I miss them understanding I had to know where they were going, with whom, what parent would be there and the phone number where they could be reached because I needed to know who was supervising and being in charge of the well being of my precious treasures.
I miss making oatmeal in the morning with apples and cinnamon and cinnamon toast and cheese toast.
I miss popcorn with parmesan cheese and so many of their other favorite snacks.
I miss chasing them around the house while they were running naked and free from me, giggling wildly because they "got away" after bath time.
I miss the innocence of their world that got a crack in it about 15 years ago and I miss the days before it was shattered 8 years ago.
I miss having these particular two little boys...
I love my men though. I love who they are becoming. I love how generous their hearts are and how they care so much for things they really believe in, even if we don't always agree. I love the passion of their convictions because it means I did my job in teaching them to stand up for those things in which they truly believe.
I love that no matter what they feel for their siblings at the moment, no matter what fight they may have had, they are still each other's number one supporter.
I love how they love their little brother and play with him, offer him help and tips on video games, give him their old video games and "special toys" and just generally give him good hints on being a "dude".
I love their manners when they're around other people.
I love that they remind their friends how to treat a lady and be chivalrous in a world that doesn't really celebrate chivalry any longer.
I love that they have old fashioned values when it comes to women.
I love that they feel like I'm the most important woman in their life still and they're not afraid to let me know that.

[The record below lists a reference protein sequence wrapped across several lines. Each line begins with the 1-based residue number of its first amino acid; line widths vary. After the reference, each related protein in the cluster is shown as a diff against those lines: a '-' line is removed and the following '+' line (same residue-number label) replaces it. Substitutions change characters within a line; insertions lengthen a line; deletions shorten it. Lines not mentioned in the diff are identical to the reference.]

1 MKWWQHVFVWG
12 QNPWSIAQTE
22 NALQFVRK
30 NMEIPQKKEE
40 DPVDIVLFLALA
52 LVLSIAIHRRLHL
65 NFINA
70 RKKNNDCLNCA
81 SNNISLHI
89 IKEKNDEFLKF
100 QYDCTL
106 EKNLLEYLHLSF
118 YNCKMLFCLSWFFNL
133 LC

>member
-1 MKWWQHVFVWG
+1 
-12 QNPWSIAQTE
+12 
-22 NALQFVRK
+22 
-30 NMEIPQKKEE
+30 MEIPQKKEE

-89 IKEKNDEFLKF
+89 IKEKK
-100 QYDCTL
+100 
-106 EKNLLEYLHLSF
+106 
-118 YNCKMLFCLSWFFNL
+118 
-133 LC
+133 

I love that even though they spend the majority of their time away from home, they're not afraid to kiss and hug me in front of their friends.
I love that when we end our phone calls, it always ends with an "I love you" from both of us no matter who's in the room.
I love that when their friends are complaining about their moms, my boys actually tell people they really like their mom. (Thank goodness for snitching girlfriends and the girlfriends of their friends who tell on them and remind me of how awesome my kids really are.)
I am so grateful for the chance I have had to raise these amazing young men. I'm so glad to be able to call them my sons. While they're not "there" yet, they're well on their way and I'm so lucky to know that they are good, solid, kind, caring, smart, giving people.
Yep, I'm sad, and I'm officially old. But I'm one lucky lady, so I suppose it's not all so bad.
Happy birthday sugar! I sure do love you!
The last time I went on vacation was 1999 when Daddy and I went to Paris. It was a trip he and Mom had talked about for years and when Momma passed away, Daddy was more convinced than ever he wanted to honor Mom's desire to go. He invited both my sister and me, as well as my "second parents". Both Ron and Bev went, but my sister's littlest was still a baby and the timing was bad.